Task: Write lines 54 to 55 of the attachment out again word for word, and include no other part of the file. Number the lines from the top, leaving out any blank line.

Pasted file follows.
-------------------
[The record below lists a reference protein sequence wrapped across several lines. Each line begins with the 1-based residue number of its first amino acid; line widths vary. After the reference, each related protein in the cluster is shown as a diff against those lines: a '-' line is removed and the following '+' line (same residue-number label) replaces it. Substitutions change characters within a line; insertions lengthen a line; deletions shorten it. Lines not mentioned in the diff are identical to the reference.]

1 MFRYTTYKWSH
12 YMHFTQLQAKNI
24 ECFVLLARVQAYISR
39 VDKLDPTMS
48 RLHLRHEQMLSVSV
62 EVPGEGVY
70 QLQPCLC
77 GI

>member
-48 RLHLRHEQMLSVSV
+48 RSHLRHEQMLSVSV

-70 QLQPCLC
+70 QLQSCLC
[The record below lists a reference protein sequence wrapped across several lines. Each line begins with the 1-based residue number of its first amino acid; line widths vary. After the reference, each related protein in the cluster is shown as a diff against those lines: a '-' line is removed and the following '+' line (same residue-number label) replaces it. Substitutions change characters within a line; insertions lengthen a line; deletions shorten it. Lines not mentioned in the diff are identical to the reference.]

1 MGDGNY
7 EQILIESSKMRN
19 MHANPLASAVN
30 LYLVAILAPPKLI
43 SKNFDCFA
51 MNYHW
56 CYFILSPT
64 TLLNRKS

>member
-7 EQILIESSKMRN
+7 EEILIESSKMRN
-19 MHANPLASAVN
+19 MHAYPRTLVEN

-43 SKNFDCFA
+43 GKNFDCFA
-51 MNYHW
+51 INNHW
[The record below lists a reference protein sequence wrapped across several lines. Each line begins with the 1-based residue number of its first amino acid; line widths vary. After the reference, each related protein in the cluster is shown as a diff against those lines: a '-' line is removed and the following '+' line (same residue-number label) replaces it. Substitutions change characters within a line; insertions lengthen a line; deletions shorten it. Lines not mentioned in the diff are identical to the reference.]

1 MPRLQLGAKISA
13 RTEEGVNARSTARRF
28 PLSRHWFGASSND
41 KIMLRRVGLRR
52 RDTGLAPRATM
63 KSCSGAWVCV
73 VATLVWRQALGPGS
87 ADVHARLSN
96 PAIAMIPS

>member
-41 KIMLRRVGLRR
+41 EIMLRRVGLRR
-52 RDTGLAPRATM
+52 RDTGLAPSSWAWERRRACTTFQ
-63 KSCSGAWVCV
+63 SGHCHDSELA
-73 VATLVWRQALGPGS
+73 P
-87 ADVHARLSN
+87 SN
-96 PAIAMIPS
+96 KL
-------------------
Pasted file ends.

-96 PAIAMIPS
+96 KL